The Family of Man

There are varying views of the human fraternity.  The foundation and system of thought held by each individual determines their take.  Some emphasize commonality of existence, while others lean more toward common goals.  Certain pursue intellectual definitions, while, for others, emotions rule the day.  Human bonds exist on several levels being more or less strong accordingly.  In the end, such musings pursue the meaning of family and whether such units are universal or particular concepts.

Once upon a championship, The Pittsburgh Pirates adopted Sister Sledge’s hit, We are Family, as their theme song.  It’s an enthusing thought that the ball team is a family with care and concern for each member.  Certainly, working together for a common goal is a worthy quality in any group.  Progress may be well-nigh impossible without it.  As a member of several such teams over time, I can say that comradery based on athletic pastimes can be strong and has a long shelf-life.

Supervisors will promote the workplace as a family.  This is, of course, a morale-boosting technique and is given nodding consent by employees.  Few things in life occupy as much time as our work concerns, and it is far better to be involved in enjoyable and warm endeavors than the alternative.  Of course, this is one family from which you can be summarily dismissed without cause.  Such siblings are keenly aware that they may fall out of favor when there’s a new kid in town or the parent company remarries.

Each of us will be involved in several units which take the characteristics of family during our lifetimes.  Most of these will use the moniker when it is applicable and live in memory.  While it is cheering to have the feeling of belonging, it is no less heartbreaking to see solitary souls spend lifetimes searching for belonging to be met with resistance at each turn.  Life in a fellowless universe affects some more deeply than others, but we are all enriched by close bonds that undergird us even in our singular pursuits.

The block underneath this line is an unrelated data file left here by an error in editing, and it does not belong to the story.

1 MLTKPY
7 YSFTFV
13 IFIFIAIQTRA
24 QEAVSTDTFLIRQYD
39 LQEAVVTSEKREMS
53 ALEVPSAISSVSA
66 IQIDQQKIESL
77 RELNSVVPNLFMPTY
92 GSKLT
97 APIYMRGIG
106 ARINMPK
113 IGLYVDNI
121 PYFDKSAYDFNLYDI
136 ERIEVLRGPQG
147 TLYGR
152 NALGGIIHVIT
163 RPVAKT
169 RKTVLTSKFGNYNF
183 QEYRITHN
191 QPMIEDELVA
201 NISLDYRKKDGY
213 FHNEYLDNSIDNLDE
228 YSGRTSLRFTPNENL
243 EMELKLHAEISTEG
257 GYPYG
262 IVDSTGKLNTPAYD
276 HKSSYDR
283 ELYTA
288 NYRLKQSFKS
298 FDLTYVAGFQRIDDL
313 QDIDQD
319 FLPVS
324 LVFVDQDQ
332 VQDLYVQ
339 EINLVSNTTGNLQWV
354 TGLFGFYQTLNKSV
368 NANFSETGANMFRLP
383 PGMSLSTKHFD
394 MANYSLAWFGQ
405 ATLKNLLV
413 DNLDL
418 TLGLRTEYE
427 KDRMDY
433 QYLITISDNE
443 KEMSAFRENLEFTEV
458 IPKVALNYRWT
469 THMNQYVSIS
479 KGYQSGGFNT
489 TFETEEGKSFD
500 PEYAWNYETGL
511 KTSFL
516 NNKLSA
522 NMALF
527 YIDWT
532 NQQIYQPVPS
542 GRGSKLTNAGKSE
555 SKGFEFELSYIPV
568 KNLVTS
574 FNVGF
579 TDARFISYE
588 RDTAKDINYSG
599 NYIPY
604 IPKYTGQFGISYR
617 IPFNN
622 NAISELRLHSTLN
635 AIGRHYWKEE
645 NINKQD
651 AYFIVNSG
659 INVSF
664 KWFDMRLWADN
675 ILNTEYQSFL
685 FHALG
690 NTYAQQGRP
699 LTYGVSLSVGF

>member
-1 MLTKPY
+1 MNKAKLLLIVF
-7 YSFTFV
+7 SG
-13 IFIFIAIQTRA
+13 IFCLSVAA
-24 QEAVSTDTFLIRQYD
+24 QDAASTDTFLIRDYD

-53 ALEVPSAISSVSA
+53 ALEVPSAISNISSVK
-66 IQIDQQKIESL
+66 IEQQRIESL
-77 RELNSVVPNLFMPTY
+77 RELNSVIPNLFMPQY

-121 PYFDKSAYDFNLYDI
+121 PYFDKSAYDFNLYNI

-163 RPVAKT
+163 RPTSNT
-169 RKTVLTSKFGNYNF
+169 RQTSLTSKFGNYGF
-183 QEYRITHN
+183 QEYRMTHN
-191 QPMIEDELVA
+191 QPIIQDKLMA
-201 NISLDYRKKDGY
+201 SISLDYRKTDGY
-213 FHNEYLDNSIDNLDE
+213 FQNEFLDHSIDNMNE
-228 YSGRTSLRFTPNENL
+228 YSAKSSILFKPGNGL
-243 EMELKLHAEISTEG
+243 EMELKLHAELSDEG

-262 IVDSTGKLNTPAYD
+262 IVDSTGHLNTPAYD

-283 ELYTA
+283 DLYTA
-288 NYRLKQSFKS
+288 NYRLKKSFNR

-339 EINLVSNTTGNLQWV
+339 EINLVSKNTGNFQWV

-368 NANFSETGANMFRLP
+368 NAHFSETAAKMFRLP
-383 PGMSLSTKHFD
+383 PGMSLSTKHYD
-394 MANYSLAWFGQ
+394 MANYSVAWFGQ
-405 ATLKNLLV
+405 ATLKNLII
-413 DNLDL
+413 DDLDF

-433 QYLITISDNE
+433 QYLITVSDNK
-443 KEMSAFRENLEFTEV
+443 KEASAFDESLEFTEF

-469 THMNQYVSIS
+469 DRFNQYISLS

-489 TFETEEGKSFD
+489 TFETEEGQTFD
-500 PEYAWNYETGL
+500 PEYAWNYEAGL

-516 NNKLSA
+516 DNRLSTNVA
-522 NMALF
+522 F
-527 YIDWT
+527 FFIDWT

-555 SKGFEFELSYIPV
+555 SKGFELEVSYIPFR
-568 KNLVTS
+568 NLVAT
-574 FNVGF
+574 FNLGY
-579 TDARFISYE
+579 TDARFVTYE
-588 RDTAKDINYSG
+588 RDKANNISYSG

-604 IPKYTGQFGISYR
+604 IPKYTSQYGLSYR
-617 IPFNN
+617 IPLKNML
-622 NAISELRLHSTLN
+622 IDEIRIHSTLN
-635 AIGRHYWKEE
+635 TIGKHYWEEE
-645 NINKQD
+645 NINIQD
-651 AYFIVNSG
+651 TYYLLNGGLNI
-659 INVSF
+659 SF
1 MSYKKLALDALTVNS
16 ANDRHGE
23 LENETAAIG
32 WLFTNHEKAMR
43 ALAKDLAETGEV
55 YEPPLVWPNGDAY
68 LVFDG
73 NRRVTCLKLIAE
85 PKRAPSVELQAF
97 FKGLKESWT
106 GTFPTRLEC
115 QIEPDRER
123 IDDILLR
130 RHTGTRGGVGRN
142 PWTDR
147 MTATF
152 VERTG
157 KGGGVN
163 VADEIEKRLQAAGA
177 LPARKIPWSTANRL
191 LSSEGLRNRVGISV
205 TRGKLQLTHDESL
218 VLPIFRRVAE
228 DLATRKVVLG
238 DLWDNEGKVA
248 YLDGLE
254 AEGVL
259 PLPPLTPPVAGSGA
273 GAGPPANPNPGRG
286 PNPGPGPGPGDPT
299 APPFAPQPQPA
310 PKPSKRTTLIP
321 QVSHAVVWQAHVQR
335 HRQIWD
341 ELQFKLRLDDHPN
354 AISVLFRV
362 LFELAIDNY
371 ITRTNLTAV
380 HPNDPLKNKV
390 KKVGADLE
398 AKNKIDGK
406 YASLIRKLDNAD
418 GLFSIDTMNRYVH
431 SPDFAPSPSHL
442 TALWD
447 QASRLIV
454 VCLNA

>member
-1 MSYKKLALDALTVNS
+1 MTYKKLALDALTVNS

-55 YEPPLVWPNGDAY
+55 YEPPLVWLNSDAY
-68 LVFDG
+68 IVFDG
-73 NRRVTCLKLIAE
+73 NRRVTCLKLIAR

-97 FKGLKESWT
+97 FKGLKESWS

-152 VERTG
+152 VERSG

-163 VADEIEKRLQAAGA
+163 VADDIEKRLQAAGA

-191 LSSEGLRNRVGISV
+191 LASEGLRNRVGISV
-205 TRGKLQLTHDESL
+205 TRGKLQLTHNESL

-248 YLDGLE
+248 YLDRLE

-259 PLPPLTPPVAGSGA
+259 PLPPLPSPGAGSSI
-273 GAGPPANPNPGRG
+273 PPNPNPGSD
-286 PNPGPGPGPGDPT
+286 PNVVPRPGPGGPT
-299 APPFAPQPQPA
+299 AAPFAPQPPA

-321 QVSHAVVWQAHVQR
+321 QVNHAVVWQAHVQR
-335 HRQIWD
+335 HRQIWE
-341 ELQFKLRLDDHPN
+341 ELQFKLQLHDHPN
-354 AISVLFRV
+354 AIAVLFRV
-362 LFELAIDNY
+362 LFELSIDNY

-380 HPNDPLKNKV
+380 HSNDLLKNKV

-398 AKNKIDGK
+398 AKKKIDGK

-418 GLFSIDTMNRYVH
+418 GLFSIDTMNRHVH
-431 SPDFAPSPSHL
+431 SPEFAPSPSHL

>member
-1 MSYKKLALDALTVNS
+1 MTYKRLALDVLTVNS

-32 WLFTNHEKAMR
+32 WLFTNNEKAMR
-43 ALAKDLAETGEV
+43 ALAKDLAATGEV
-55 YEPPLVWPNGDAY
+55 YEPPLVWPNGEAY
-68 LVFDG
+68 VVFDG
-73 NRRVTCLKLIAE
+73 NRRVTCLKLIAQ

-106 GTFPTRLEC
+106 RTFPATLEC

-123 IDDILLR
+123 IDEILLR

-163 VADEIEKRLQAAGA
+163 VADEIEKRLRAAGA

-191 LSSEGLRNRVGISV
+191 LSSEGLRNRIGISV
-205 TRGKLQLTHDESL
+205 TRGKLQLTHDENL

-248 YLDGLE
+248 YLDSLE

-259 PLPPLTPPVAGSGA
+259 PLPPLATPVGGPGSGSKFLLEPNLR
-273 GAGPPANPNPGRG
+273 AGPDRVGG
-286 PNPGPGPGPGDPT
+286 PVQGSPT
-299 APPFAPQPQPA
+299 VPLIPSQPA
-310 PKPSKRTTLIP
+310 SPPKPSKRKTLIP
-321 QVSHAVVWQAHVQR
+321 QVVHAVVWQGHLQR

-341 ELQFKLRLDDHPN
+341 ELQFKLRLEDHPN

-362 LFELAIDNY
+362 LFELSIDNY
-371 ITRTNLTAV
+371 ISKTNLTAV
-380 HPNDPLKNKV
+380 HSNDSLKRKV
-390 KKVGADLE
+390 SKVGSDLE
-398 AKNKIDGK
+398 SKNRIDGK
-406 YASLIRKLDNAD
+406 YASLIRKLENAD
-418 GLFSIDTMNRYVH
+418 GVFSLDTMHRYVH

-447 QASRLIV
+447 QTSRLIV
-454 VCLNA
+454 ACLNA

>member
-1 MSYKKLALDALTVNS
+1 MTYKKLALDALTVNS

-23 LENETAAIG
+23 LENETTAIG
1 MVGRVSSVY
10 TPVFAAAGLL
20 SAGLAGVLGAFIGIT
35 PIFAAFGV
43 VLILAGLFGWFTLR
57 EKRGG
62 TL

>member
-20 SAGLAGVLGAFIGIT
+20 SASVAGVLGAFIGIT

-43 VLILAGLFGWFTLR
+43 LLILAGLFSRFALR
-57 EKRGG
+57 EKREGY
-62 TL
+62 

It is true that all people are of one blood, and it is entirely proper to speak of the race as a family.  In addition, the bonds of humanity make us all far more alike than we are different.  People world-over have basic needs which are requited, or not, in strikingly similar ways.  Though customs may vary, principles designed to teach virtue and worth are at the root of each people group.  We are bound in and through our humanity so far as we share common goals and dreams with accompanying weaknesses.

Truthfully, the nuclear family should come first to mind when thinking of our closest bonds.  Parents and their children are the very definition of family.  However, the bonds of birth are not always the strongest ties.  Familial dysfunction is as pervasive as the sinful nature and a testament to the power of the Wicked to destroy the noblest institutions.  It could be that a part of the rush to term so many things “family” has to do with the breakdown of the essential unit.  “Family need” finds expression in all individuals.

Desires for closeness and commitment are of divine origin.  In the Garden, God observed that people are best placed in families.  Life can be colder than a three dog night.  The longing to be part of a group is present in all mankind.  To this end, we are offered the opportunity to be part of the family of God by means of the new birth.  In this gracious group, we find brothers, sisters, confidants and God as a Father.  There is no harm or danger of expulsion.  Our heavenly Father has built a home for the family of man.

Sterl  

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